Ironically I remember suggesting that before ticket barriers were installed we ran a number of random blocks outside of stations away from the direct line of sight from incoming trains, it was like shooting fish in a barrel frankly.

 

ALL of those people had at least 3 places they could have bought a ticket and still they didn't.

Needless to say none of them got offered a settlement.

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To be fair it used to be the rule of thumb that the first (and only the first) time a person was caught without a ticket they 'could' (depending very largely on their attitude with the RPI) be offered a settlement fee.

This was commonplace on FGW when they started taking RP seriously (well semi seriously anyway) in the mid 90's, however it doesn't surprise me one jot that TOCs are taking these matters much more seriously.

 

Ironically I remember suggesting that before ticket barriers were installed we ran a number of random blocks outside of stations away from the direct line of sight from incoming trains, it was like shooting fish in a barrel frankly.

 

ALL of those people had at least 3 places they could have bought a ticket and still they didn't.

Needless to say none of them got offered a settlement.

 

I think the problem is people are starting to realise that they can still get rather good "value" from taking the risk and paying a settlement, compared to the cost amount of fares they are actually evading. So in certain problem areas, you have to occasionally take a zero tolerance approach, even if it's just temporary enough for word to get around.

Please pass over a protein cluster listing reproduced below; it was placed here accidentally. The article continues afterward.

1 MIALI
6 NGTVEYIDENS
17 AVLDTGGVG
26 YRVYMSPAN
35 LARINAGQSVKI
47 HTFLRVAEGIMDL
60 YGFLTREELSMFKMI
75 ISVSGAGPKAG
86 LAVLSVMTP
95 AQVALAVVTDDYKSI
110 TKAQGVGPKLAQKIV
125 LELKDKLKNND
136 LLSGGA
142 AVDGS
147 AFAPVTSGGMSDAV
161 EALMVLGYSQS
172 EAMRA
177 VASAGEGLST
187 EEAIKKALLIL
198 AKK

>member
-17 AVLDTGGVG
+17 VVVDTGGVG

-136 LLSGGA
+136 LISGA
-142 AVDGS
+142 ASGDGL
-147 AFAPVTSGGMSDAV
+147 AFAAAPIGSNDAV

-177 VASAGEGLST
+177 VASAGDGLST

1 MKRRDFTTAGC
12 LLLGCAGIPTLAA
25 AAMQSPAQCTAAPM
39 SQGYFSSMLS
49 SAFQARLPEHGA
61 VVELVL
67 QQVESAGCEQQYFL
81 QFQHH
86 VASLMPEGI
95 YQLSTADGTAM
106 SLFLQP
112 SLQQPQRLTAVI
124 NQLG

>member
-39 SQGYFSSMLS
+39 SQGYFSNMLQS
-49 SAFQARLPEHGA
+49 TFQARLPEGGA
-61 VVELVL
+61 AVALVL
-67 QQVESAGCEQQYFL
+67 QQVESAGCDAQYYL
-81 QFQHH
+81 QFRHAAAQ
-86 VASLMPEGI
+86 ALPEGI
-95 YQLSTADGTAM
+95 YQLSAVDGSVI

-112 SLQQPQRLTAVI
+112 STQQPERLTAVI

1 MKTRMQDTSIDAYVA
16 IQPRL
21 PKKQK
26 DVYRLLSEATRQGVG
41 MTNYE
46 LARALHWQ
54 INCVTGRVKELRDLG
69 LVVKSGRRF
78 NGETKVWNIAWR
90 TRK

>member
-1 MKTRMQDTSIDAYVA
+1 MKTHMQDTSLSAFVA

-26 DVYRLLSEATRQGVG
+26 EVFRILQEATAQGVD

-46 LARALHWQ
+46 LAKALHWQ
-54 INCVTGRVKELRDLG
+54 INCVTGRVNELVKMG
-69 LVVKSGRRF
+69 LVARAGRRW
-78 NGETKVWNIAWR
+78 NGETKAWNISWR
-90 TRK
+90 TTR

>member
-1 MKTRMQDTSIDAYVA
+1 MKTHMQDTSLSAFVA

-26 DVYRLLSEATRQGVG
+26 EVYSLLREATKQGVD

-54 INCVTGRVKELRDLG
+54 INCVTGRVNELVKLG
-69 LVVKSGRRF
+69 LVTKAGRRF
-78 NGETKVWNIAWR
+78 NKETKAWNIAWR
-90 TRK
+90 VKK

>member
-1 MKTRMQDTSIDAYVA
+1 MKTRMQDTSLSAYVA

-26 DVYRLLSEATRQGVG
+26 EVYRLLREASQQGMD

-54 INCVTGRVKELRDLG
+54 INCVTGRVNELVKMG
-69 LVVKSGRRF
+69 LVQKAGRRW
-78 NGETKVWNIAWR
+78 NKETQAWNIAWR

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I think the problem is people are starting to realise that they can still get rather good "value" from taking the risk and paying a settlement, compared to the cost amount of fares they are actually evading. So in certain problem areas, you have to occasionally take a zero tolerance approach, even if it's just temporary enough for word to get around.

 

Exactly and this is precisely what is happening in many 'problem' areas at present.

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Have to agree, as fares get dearer it's relatively 'sensible' for the easily tempted to think it's a simple calculation of £ x so many days I DO get caught minus £ saved when I don't.

 

Frankly I was always a little more than suspicious when someone who purported to have spent 'thousands of pounds' in fares and how this was the only time in xxx years they'd ever been cautioned/caught without a ticket didn't have a season ticket or a good reason why they hadn't considered one.

 

Every single rail traveller who plays by the rules not because they have to, or even because they think they're getting VFM but because they know they should,- should realise when their tickets been checked umpteen times or they have to queue up for ticket barriers or the train is held up waiting for the police when some ticketless numpty is being an arse it is squarely the fault of those who make it a choice to steal their travel.

 

Talk to the general public about what does a fare dodger look like and 99% of the time they'll answer incorrectly:

Teenager

Scruffy tramp

Drunken lout

 

Not a bit of it: less than 1% tops in 15 years in my old job as a railway guard and RPI were they these stereotypes.

They were 99% the besuited indignant to be woken up 'forgotten where I got on', 'how dare you question me' 'I pay your wages' (ha flipping ha!) 'do you know who I am' type.

Always amusing to find someone sound asleep within 2 minutes (I kid you not) of sitting down: I know Harley street clinics who'd pay to know that secret!

 

The individuals that stand out don't fare dodge -why? because they stand out, pure & simple.

It's the ones who look the same as all other commuters who are the regular thieves and that's why a zero tolerance approach is the only surefire way of dealing with this.